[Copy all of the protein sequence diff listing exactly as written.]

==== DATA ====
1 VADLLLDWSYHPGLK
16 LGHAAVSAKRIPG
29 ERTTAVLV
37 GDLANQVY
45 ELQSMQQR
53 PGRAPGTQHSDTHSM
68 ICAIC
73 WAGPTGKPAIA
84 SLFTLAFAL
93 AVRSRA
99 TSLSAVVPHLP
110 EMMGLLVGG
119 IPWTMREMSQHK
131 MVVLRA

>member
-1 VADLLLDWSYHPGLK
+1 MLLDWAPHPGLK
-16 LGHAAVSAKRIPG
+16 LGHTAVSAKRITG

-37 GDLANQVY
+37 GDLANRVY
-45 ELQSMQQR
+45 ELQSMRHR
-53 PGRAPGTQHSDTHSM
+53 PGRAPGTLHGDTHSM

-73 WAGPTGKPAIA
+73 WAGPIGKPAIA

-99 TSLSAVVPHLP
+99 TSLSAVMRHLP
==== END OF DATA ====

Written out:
1 VADLLLDWSYHPGLK
16 LGHAAVSAKRIPG
29 ERTTAVLV
37 GDLANQVY
45 ELQSMQQR
53 PGRAPGTQHSDTHSM
68 ICAIC
73 WAGPTGKPAIA
84 SLFTLAFAL
93 AVRSRA
99 TSLSAVVPHLP
110 EMMGLLVGG
119 IPWTMREMSQHK
131 MVVLRA

>member
-1 VADLLLDWSYHPGLK
+1 MLLDWAPHPGLK
-16 LGHAAVSAKRIPG
+16 LGHTAVSAKRITG

-37 GDLANQVY
+37 GDLANRVY
-45 ELQSMQQR
+45 ELQSMRHR
-53 PGRAPGTQHSDTHSM
+53 PGRAPGTLHGDTHSM

-73 WAGPTGKPAIA
+73 WAGPIGKPAIA

-99 TSLSAVVPHLP
+99 TSLSAVMRHLP